Mining & Energy
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World Bank director Clara de Sousa warned that Mozambique must ensure that revenues from new natural gas projects meet the aspirations of the population, or face adverse results.
“We see several examples where unfulfilled aspirations and lack of transparency lead to problems, including conflicts,” she said.
Clara de Sousa, World Bank director for Angola and Sao Tome and Principe, was a guest speaker for the opening of a Bank of Mozambique seminar in Matola, near Maputo.
The country will start exporting natural gas from the Rovuma Basin within five years, and activities could deliver US$16 billion to the state over 25 years – an “appetiser”, promoters say, of yet larger projects in the pipeline.
At the same time, Mozambique’s reputation has been tarnished by undisclosed borrowing by state-owned enterprises of more than US$1.4 billion, discovered a year ago in a country where the population’s poverty levels remain among the worst in the world.
“The challenge is to prepare ourselves,” de Sousa said, because “in terms of macroeconomic management, an influx [of revenue] like that will bring complications, and we have to be ready.”
Complications are management challenges, and the arrival of the megaprojects exploring the Rovuma Basin deposits is a “great bonanza”, she added.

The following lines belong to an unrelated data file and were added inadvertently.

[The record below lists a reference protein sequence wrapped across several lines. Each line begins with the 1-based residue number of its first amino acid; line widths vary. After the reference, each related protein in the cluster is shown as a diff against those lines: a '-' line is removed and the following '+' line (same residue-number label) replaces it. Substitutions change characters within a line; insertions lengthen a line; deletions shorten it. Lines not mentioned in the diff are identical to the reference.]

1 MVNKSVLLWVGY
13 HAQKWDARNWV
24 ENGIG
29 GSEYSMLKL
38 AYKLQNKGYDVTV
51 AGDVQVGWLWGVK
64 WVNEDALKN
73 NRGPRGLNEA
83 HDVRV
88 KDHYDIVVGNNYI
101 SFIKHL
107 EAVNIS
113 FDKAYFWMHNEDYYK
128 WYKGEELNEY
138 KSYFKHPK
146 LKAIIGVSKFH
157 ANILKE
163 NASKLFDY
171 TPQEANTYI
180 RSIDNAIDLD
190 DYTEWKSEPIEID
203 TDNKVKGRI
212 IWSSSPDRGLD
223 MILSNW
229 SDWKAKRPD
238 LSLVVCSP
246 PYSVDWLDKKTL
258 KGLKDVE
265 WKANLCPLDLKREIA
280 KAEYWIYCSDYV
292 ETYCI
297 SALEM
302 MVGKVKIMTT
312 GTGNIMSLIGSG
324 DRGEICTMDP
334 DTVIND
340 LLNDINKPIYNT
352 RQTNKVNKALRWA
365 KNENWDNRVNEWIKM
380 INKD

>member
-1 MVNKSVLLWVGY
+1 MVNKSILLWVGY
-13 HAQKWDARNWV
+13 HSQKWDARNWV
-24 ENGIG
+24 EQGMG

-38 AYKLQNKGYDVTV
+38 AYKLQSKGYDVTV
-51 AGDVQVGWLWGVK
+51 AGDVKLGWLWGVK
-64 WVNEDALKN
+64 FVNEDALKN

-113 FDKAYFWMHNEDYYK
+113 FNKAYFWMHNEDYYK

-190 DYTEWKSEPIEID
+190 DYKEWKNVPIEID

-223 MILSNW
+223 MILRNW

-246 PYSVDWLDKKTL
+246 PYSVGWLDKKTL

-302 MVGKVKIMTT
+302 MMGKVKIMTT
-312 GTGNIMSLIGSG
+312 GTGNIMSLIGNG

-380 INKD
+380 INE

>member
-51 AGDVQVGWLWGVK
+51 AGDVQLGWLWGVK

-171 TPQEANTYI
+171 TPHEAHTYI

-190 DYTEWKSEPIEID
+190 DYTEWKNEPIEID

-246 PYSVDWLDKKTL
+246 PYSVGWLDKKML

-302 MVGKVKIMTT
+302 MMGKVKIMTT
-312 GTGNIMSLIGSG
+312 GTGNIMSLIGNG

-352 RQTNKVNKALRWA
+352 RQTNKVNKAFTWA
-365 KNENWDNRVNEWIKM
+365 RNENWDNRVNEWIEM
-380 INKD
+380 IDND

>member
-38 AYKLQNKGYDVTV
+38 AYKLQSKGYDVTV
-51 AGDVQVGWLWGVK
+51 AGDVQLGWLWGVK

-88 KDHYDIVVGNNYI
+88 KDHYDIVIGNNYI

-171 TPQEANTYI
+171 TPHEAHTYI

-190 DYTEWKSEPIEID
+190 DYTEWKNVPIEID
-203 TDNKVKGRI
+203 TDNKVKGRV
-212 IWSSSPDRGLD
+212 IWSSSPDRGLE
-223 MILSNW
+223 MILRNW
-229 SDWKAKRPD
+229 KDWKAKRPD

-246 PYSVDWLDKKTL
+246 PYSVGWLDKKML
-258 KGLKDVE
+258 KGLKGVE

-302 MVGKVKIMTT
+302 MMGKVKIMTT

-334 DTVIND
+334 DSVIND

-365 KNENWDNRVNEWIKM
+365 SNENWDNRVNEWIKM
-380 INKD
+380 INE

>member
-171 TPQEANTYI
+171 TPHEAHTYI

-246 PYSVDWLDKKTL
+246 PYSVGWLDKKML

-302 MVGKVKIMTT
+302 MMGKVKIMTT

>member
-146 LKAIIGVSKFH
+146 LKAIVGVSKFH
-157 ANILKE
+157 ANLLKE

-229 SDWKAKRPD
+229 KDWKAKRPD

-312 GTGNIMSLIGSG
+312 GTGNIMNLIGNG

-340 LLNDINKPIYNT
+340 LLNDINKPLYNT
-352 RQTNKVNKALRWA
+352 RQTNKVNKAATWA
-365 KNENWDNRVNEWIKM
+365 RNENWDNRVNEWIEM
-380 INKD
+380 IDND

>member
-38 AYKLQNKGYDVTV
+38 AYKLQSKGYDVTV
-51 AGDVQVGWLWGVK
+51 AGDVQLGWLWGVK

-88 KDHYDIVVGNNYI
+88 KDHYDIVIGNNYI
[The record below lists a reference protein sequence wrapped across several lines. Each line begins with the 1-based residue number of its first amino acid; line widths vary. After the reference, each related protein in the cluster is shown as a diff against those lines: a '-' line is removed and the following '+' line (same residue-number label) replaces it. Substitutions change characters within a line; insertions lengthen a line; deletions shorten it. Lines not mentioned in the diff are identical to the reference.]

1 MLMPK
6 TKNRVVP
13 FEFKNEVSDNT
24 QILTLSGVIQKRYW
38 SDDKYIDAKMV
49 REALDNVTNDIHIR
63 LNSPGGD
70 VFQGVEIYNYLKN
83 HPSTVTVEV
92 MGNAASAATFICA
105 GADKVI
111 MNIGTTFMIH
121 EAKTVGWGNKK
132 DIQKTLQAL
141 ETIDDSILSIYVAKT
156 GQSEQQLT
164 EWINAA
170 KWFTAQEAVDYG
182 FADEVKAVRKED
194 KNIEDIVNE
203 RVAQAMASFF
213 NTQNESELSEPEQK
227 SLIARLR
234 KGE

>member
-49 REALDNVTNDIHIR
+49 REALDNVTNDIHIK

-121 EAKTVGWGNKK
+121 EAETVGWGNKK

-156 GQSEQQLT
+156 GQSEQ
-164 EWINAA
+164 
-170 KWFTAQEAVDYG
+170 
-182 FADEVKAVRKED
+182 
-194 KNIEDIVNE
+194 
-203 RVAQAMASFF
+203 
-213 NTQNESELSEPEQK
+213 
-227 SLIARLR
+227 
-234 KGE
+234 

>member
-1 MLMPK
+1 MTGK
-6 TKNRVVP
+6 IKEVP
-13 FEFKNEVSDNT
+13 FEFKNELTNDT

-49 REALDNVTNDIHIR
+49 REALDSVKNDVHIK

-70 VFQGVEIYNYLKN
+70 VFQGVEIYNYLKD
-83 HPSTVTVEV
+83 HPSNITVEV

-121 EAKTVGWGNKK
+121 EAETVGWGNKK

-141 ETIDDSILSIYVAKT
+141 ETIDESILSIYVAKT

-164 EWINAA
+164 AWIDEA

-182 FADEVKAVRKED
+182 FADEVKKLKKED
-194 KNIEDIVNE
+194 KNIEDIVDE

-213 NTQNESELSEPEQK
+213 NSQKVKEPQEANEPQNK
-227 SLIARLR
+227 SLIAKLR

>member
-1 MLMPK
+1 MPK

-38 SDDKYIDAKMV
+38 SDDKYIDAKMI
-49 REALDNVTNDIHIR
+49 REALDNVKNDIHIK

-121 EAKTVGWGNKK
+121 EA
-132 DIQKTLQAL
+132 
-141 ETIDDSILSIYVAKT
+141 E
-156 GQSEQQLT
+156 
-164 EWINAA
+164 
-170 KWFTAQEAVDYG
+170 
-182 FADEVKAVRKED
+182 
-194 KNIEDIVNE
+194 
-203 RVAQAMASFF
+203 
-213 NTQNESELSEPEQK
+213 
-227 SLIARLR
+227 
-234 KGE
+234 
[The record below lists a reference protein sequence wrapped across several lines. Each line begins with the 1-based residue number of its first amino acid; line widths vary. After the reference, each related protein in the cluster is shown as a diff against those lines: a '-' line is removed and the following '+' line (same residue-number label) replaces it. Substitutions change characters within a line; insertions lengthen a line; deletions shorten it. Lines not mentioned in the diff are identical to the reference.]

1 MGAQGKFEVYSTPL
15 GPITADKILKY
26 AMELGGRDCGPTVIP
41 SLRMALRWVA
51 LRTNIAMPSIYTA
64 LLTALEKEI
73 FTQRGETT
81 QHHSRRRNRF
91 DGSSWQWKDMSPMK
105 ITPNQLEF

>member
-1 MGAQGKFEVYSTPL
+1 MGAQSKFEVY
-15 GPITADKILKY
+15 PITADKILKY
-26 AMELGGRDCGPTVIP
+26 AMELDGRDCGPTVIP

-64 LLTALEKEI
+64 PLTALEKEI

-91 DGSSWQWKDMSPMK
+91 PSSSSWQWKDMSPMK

“Undoubtedly, judging by the numbers I see, natural gas will completely transform this country,” de Sousa said.
“We will have annual revenues in the state coffers much higher than anything we have had to manage so far. This should leads to caution in decisions not only about how to use money in a given period, but in particular how to manage the distribution between generations,” she said.
In order for the benefits of “this and other extractive industries” to reach the whole of society, “the links between large investments and local enterprises will have to be improved, contributing especially to economic diversification and job creation.”
As well as discussing natural gas, de Sousa’s speech touched on the need for the country’s economic growth to combat poverty, something that has not happened to date, she concluded.Source: Lusa